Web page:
my_df <- attitude[, c(2, 3, 4)]
head(my_df)
     complaints  privileges  learning
1         51          30        39
2         64          51        54
3         70          68        69
4         63          45        47
5         78          56        66
6         55          49        44

### Sort dataframe by column

Suppose you want to order the data frame by the privileges column in ascending order. Consequently, you could type:

# Order by privileges column
ordered_df <- my_df[order(my_df$privileges), ] # Show first rows head(ordered_df)  complaints privileges learning 1 51 30 39 21 40 33 34 30 82 39 59 7 67 42 56 24 37 42 58 25 54 42 48 Note that in case of ties, the order is based on the index of the rows. In addition, in case you need sorting your data frame by multiple columns, specify more columns inside the order function. This is very useful when the main column you are ordering has ties. # Order by 'privileges' column and then by 'complaints' column ordered_df <- my_df[order(my_df$privileges, my_df$complaints), ] # First rows head(ordered_df)  complaints privileges learning 1 51 30 39 21 40 33 34 30 82 39 59 24 37 42 58 # <- Note the difference 25 54 42 48 # with the previous output 7 67 42 56 Note that the complaints column is now sorted for those values ​​where the privileges column has ties. ### Change order of rows and columns You can change the order of columns in R modifying the order of the index that defines the columns. Apart from this, you can also reverse the order with a sequence from the number of columns of the data frame to 1. # Custom order of columns my_df[, c(2, 1, 3)] # Reverse order of columns my_df[, ncol(my_df):1] Equivalently, you can modify the order of rows: # Custom order of rows (random) my_df[sample(nrow(my_df), replace = FALSE), ] # Reverse order of rows my_df[nrow(my_df):1, ] #### Sort rows alphabetically Consider the following sample data frame, where each row has been randomly named with a letter. set.seed(4) my_df <- data.frame(x = 1:10, y = 12:21) rownames(my_df) <- sample(letters, nrow(my_df)) my_df  x y p 1 12 a 2 13 h 3 14 g 4 15 r 5 16 f 6 17 o 7 18 v 8 19 s 9 20 b 10 21 You can order the rows alphabetically with the order and rownames functions as follows: my_df[order(rownames(my_df)), ]  x y a 2 13 b 10 21 f 6 17 g 4 15 h 3 14 o 7 18 p 1 12 r 5 16 s 9 20 v 8 19 ## Sort list in R In this section you will learn how to sort a list in R. There are three ways for ordering a list in R: sorting the elements in alphabetical order, creating a custom order, or ordering a specific list element. Consider, for instance, the following sample list: my_list <- list(b = 1:10, a = letters[1:5], c = matrix(1:2, ncol = 2)) my_list $b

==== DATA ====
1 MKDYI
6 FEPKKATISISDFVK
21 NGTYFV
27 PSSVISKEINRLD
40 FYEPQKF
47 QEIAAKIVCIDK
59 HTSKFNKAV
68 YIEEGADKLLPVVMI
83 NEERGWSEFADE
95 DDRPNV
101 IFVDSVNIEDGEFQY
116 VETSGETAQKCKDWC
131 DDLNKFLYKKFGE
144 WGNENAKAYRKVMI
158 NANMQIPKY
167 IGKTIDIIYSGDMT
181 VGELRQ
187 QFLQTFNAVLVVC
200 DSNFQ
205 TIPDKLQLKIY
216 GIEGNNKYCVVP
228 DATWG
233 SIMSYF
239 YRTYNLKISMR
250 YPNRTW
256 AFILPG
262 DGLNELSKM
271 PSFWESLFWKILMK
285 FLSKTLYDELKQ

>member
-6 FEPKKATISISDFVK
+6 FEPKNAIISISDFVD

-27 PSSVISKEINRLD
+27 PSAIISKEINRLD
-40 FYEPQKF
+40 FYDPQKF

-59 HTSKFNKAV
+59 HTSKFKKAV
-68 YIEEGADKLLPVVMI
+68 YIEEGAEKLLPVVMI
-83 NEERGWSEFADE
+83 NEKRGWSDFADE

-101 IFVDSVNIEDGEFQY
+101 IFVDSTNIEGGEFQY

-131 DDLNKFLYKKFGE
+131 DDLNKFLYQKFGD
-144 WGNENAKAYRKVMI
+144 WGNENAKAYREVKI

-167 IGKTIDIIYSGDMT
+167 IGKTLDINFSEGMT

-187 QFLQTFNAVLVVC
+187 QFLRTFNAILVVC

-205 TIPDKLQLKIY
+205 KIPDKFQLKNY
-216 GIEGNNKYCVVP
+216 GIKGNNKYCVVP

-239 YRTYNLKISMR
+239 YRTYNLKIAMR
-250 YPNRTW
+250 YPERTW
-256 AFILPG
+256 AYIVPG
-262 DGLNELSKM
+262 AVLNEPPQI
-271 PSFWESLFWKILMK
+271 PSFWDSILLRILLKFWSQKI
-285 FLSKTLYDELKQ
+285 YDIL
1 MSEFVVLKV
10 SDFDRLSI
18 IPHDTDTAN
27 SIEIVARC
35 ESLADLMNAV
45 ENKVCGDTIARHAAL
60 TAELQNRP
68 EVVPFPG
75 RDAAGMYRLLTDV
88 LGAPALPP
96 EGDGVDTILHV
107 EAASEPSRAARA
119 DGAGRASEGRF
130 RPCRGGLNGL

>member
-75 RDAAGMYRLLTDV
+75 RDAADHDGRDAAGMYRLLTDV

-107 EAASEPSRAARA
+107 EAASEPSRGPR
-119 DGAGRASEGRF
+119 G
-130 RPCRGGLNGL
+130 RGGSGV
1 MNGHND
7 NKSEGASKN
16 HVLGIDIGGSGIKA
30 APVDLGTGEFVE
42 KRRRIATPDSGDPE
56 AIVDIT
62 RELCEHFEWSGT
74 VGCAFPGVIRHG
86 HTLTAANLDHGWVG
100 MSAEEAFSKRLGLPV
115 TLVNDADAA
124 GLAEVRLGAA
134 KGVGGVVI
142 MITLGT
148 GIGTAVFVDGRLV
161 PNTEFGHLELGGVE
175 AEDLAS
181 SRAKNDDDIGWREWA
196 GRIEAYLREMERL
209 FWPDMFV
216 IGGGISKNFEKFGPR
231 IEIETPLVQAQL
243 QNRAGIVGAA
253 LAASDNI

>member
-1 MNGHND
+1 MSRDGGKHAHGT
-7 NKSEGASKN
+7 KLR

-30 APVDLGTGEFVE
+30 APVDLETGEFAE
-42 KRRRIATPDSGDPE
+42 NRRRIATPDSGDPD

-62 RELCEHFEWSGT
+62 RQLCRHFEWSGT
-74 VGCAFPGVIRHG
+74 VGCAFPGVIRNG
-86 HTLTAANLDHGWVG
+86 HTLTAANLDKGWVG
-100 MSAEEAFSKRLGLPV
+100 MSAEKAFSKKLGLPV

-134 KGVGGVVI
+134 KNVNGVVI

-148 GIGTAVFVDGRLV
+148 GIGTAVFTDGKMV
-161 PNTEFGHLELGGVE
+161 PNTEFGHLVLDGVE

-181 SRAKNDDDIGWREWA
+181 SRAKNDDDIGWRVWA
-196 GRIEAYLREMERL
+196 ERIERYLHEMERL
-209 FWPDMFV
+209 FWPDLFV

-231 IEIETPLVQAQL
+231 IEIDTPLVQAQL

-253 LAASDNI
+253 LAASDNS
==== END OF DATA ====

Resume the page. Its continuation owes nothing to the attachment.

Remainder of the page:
1  2  3  4  5  6  7  8  9 10

$a  "a" "b" "c" "d" "e"$c
[,1] [,2]
[1,]    1    2

You can order the elements of the list alphabetically using the order and names functions as follows:

# Order elements alphabetically
my_list[order(names(my_list))]
$a  "a" "b" "c" "d" "e"$b
  1  2  3  4  5  6  7  8  9 10

$c [,1] [,2] [1,] 1 2 If preferred, you can manually create a custom order specifying the names or the index of the elements inside the c function. # Custom sorting my_list[c("b", "c", "a")] my_list[c(1, 3, 2)] # Equivalent $b
  1  2  3  4  5  6  7  8  9 10

$c [,1] [,2] [1,] 1 2$a
 "a" "b" "c" "d" "e"

Finally, it could be interesting to order a list element. In the following case, the sorting will be the same as sorting a vector.

# Order list element
sort(my_list$b, decreasing = TRUE) ## How to sort categorical data in R? You can order character or categorical data in R in different ways. Consider the following categorical variable: set.seed(1) categorical_data <- rownames(mtcars)[sample(10)] categorical_data "Datsun 710" "Hornet 4 Drive" "Hornet Sportabout" "Duster 360" "Mazda RX4 Wag" "Merc 240D" "Merc 230" "Valiant" "Merc 280" "Mazda RX4"  In this scenario you can make use of the sort function to sort the variable in alphabetical order, as we reviewed in the section about ordering vectors. If the variable contains character numbers, they will also be ordered correctly. sort(categorical_data) An alternative to order a categorical variable alphabetically in R is converting it to a factor and sorting it. sort(factor(categorical_data)) Datsun 710 Duster 360 Hornet 4 Drive Hornet Sportabout Mazda RX4 Mazda RX4 Wag Merc 230 Merc 240D Merc 280 Valiant Levels: Datsun 710 Duster 360 Hornet 4 Drive Hornet Sportabout ... Valiant However, if you want to return the index when ordering factors in R, you will need to use the sort.int function to use the index.return argument. sort.int(factor(categorical_data), index.return = TRUE) $x
 Datsun 710        Duster 360        Hornet 4 Drive    Hornet Sportabout
 Mazda RX4         Mazda RX4 Wag     Merc 230          Merc 240D
 Merc 280          Valiant
10 Levels: Datsun 710 Duster 360 Hornet 4 Drive Hornet Sportabout ... Valiant

\$ix
  1  4  2  3 10  5  7  6  9  8